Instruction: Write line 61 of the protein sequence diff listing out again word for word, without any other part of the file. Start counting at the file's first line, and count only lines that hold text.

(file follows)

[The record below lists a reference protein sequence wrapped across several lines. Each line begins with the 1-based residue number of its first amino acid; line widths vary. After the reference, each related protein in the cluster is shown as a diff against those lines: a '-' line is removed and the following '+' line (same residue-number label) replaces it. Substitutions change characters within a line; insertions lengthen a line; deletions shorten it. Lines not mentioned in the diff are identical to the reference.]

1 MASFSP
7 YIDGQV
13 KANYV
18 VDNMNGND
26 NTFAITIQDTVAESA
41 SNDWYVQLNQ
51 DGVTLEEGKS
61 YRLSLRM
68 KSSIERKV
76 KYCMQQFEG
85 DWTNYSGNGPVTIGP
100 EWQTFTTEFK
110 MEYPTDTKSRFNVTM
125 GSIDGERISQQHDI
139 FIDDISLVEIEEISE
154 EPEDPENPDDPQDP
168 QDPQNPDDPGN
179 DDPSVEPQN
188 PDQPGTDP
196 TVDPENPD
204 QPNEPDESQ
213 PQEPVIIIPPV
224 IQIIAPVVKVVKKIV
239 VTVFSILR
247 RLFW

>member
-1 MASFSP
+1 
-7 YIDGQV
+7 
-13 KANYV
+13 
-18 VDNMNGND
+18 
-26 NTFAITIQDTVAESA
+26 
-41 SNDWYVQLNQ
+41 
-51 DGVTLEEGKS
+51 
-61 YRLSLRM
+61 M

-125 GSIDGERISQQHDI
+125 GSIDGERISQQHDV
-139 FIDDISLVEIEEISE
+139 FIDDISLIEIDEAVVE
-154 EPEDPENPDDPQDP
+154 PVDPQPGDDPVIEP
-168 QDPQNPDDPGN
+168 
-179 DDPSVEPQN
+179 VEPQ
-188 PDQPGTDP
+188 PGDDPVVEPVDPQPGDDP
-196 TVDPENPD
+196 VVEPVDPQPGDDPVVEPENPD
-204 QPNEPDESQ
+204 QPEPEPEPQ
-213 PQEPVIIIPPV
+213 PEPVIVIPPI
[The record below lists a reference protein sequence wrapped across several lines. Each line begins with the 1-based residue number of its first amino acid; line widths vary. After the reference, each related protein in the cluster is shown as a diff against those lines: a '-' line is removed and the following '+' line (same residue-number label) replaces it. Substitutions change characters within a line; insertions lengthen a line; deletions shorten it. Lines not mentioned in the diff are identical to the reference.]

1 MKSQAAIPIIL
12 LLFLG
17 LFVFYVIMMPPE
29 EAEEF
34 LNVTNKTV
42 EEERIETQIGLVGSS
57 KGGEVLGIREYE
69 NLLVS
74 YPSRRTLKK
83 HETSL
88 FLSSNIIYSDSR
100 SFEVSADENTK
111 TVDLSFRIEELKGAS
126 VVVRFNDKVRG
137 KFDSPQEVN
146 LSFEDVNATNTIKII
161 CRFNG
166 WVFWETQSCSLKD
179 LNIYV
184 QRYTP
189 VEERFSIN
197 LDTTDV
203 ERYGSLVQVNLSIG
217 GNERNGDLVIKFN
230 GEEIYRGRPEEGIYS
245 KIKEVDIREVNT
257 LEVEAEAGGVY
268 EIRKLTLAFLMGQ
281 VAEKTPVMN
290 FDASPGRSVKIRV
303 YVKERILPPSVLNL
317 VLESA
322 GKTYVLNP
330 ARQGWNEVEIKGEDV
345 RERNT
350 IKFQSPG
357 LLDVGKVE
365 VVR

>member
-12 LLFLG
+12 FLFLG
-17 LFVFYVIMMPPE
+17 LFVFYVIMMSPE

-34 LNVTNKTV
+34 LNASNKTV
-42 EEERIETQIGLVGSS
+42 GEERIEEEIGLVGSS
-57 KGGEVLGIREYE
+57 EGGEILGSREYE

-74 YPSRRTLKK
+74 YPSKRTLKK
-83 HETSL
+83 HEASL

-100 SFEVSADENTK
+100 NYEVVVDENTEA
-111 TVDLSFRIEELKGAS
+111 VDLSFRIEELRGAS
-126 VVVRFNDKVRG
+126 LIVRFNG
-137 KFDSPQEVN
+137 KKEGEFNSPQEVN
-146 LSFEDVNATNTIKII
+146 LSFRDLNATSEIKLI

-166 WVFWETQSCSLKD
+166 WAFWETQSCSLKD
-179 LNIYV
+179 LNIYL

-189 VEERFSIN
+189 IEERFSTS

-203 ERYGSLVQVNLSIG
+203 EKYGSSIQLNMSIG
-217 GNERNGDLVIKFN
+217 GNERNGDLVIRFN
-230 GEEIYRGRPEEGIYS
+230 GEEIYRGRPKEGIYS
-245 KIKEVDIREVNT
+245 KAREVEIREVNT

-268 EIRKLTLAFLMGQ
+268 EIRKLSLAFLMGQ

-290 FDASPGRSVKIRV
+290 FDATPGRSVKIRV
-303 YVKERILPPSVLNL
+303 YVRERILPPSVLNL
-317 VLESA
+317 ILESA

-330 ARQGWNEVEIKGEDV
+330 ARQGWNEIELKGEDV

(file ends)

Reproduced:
+213 PEPVIVIPPI